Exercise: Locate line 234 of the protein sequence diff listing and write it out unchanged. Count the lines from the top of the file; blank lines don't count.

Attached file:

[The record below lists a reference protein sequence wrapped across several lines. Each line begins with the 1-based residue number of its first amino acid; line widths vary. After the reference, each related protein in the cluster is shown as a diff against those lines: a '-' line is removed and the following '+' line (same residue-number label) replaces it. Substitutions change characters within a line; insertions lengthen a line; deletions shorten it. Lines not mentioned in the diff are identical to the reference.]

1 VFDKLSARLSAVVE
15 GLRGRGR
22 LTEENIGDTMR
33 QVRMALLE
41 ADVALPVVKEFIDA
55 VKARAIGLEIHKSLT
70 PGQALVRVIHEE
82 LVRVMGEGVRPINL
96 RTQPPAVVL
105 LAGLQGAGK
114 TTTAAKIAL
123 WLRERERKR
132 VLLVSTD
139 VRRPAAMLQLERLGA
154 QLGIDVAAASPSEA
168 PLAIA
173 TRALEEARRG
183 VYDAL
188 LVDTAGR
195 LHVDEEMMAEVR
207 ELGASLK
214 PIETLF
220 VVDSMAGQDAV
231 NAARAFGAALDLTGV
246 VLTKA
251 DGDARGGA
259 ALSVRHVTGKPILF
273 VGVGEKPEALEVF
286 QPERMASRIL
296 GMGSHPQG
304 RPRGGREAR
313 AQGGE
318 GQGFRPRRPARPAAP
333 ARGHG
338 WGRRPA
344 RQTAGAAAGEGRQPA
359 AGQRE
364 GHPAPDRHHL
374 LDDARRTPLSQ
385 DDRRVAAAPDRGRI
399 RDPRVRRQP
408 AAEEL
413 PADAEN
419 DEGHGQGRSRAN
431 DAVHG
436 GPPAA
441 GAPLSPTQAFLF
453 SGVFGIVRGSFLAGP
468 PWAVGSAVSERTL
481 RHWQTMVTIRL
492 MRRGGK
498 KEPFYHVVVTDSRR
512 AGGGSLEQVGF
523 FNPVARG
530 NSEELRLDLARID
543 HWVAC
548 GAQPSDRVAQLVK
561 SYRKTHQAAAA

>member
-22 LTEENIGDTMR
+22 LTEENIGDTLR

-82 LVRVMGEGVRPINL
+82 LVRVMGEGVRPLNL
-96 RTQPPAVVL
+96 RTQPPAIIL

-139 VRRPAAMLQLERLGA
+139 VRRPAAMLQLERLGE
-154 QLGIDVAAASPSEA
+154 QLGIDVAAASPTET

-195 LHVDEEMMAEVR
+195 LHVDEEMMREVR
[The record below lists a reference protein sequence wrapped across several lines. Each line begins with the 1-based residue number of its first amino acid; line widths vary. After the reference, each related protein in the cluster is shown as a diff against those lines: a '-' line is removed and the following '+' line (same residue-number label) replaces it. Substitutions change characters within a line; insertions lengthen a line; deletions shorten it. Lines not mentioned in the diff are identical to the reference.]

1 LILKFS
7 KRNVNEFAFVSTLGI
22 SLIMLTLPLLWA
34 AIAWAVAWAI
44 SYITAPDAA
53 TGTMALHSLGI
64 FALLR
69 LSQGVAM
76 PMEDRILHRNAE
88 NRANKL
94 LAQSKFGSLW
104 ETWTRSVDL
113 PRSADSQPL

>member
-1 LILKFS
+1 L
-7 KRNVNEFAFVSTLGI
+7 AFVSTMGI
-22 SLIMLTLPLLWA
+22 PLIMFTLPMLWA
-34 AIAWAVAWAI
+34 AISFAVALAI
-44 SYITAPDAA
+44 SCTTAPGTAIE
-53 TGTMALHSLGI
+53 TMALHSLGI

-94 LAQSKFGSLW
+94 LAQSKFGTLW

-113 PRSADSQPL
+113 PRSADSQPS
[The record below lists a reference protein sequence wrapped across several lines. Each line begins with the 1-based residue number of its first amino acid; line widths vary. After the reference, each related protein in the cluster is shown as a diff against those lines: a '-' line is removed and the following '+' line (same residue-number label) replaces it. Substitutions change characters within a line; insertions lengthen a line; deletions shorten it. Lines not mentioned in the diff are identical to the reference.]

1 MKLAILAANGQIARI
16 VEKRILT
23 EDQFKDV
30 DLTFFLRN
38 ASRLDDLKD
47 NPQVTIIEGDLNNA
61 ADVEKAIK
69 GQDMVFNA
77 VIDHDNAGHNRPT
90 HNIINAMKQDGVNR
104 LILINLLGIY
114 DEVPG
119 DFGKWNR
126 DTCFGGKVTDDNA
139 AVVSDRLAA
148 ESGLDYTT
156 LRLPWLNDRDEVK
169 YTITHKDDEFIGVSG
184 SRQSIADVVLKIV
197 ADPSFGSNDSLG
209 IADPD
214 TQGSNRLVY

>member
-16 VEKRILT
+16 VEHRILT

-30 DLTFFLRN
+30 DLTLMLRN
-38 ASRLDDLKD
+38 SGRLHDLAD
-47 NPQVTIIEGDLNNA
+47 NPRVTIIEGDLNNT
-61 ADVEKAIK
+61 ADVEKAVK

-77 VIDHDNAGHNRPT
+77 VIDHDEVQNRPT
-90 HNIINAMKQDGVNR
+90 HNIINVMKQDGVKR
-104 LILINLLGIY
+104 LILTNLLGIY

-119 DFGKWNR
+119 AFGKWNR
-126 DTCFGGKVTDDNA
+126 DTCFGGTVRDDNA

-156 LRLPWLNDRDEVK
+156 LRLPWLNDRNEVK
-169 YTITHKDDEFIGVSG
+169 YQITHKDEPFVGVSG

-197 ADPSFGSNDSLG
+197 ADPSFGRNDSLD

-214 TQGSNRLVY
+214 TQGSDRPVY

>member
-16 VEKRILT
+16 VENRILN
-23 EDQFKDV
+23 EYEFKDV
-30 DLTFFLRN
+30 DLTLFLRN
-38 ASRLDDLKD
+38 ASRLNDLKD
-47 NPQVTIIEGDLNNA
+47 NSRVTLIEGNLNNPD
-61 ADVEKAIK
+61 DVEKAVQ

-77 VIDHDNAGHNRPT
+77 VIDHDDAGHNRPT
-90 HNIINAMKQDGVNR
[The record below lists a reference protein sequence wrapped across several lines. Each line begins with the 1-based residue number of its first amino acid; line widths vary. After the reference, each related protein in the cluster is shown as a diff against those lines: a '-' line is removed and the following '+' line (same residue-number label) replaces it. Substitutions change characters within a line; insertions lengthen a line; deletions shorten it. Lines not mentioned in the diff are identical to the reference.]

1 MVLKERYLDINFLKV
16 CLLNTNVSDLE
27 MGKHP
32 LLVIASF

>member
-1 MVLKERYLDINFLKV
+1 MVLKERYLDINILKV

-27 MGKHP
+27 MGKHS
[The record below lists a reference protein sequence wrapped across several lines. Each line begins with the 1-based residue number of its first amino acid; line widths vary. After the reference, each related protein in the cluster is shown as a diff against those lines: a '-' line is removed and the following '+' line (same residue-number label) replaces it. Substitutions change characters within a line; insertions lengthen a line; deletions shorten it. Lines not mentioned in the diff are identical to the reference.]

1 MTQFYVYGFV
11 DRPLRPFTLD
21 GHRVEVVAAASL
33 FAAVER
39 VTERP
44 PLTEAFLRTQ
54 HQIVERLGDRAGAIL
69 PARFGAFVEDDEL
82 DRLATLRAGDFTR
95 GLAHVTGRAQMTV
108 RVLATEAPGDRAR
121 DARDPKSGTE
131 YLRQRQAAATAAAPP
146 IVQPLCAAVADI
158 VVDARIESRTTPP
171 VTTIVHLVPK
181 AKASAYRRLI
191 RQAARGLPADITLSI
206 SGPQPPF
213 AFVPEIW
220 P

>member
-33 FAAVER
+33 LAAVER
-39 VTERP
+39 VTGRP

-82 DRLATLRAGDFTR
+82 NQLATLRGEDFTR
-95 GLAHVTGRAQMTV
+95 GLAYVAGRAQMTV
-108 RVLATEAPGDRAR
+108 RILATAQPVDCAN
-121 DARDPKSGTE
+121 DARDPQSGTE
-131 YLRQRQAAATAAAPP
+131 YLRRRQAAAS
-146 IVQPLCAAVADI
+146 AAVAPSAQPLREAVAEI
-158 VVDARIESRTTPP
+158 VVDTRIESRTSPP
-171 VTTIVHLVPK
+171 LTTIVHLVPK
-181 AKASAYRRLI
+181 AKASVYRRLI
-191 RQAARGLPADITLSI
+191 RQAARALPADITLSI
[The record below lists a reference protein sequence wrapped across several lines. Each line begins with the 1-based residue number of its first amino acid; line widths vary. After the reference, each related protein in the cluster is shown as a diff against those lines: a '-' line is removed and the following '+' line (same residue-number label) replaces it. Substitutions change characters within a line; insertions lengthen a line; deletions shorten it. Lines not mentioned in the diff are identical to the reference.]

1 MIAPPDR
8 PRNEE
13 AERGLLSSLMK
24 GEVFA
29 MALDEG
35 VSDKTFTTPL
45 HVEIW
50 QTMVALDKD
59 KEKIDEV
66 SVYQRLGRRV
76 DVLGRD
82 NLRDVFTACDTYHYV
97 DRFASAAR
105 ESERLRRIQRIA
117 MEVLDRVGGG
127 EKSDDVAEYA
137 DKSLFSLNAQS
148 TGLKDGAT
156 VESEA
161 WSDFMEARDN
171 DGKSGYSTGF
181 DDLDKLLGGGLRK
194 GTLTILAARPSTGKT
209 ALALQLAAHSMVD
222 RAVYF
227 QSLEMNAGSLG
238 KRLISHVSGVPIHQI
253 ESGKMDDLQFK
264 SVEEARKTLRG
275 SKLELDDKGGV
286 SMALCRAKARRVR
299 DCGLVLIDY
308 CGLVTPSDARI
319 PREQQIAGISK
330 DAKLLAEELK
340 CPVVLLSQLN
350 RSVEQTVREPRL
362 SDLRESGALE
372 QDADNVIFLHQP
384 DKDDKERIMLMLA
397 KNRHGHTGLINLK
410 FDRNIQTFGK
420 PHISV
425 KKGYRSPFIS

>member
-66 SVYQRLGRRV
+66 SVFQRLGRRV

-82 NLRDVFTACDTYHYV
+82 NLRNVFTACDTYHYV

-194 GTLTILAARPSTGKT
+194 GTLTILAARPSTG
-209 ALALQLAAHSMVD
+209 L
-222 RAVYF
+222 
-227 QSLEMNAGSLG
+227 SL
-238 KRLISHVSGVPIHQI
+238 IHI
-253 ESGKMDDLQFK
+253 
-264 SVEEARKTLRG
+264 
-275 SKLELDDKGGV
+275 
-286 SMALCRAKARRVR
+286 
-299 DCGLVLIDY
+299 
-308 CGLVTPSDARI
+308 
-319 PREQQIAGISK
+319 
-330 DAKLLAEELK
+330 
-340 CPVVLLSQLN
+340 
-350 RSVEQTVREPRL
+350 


29 MALDEG